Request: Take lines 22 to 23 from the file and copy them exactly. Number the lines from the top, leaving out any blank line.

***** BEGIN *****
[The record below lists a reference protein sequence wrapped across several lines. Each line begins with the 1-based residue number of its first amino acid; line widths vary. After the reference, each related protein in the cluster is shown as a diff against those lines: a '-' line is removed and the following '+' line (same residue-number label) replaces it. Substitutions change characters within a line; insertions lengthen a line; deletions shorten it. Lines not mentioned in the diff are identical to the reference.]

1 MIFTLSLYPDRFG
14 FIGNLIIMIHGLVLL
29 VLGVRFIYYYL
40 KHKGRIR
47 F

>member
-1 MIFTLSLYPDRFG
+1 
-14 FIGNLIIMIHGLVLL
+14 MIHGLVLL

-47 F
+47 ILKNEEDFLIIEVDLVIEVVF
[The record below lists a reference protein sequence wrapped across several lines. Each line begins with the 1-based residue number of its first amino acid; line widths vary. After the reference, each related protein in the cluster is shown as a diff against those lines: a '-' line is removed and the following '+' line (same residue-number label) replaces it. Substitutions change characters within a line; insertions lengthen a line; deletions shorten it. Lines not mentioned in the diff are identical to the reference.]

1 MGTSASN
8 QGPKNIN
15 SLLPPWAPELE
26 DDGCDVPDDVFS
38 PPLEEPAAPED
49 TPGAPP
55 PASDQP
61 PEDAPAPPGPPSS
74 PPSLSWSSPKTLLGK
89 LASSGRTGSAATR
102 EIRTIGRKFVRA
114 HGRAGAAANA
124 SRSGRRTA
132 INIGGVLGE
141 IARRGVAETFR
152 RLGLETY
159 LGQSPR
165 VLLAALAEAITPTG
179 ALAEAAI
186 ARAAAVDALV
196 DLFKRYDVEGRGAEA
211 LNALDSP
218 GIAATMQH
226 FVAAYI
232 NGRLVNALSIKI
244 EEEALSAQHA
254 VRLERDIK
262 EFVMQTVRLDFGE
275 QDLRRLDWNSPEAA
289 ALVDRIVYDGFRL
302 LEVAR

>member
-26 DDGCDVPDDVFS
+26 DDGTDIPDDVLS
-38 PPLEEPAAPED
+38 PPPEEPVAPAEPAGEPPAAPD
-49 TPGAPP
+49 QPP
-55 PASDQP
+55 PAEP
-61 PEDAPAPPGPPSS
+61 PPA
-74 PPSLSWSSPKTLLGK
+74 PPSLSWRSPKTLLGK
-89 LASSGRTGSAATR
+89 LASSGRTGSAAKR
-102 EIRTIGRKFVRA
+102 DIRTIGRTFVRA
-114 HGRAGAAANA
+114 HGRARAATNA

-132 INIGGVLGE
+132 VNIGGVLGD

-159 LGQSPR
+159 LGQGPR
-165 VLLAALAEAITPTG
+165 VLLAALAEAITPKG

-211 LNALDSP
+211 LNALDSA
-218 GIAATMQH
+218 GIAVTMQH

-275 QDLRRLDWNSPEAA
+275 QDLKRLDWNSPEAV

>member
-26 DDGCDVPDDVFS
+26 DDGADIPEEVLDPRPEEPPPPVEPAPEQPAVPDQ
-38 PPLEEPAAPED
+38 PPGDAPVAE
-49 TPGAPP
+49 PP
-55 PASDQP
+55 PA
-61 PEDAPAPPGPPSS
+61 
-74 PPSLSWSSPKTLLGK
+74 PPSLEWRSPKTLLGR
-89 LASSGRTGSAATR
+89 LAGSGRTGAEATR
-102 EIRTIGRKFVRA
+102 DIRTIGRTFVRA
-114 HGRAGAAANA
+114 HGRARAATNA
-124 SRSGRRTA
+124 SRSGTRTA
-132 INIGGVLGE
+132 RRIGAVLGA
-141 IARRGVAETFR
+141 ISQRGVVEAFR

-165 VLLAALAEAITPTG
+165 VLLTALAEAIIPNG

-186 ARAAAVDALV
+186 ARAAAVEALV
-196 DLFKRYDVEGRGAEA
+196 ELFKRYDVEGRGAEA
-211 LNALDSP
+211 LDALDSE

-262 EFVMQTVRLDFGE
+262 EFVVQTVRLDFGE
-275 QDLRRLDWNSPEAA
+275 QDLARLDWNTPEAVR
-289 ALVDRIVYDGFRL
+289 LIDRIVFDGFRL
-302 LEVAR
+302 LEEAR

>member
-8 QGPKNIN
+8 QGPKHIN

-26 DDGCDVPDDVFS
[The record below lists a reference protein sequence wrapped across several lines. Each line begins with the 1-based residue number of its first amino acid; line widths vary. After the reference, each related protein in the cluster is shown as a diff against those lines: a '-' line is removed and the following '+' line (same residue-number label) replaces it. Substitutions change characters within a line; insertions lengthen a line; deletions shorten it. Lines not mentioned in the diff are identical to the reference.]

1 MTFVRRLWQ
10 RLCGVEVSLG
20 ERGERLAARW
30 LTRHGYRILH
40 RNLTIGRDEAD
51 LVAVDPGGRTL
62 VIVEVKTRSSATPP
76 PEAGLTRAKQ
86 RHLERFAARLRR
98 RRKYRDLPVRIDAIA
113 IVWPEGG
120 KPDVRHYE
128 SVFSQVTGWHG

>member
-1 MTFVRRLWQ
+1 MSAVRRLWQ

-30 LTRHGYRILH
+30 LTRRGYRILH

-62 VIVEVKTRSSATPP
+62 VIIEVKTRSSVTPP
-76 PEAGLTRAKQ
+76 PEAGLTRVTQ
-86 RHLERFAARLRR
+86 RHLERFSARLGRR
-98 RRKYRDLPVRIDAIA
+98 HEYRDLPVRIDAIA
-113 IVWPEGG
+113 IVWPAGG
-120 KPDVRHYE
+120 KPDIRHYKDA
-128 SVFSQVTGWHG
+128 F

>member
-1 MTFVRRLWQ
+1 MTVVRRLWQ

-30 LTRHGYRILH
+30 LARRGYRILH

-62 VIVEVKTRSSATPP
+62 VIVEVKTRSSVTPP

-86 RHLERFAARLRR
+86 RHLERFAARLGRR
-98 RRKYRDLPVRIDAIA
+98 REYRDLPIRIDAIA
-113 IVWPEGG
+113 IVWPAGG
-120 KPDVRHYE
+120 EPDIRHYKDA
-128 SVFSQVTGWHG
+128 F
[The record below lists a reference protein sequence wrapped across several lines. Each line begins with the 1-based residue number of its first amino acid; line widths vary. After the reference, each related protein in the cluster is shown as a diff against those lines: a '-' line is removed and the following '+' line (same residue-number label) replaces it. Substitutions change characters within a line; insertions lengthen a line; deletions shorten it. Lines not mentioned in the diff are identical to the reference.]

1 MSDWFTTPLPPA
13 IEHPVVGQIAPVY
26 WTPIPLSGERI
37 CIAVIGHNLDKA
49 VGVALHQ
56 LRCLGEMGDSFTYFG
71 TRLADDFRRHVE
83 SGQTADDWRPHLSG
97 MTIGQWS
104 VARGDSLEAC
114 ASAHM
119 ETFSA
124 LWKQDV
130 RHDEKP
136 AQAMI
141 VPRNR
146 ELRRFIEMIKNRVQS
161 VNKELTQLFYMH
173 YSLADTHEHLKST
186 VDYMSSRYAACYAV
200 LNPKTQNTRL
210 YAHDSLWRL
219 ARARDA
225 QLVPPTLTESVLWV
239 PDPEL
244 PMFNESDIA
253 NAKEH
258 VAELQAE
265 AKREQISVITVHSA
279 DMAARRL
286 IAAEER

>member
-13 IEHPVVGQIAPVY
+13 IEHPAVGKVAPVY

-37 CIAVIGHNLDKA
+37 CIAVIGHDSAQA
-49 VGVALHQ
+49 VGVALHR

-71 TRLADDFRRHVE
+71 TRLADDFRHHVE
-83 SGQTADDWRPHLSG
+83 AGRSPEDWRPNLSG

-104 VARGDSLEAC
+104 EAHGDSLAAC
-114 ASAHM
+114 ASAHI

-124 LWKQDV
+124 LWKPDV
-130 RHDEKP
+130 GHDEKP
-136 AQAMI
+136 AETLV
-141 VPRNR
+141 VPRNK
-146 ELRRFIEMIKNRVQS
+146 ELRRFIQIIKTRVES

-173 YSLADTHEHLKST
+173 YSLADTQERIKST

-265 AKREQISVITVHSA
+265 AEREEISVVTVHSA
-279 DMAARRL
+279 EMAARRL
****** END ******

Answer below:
61 PEDAPAPPGPPSS
74 PPSLSWSSPKTLLGK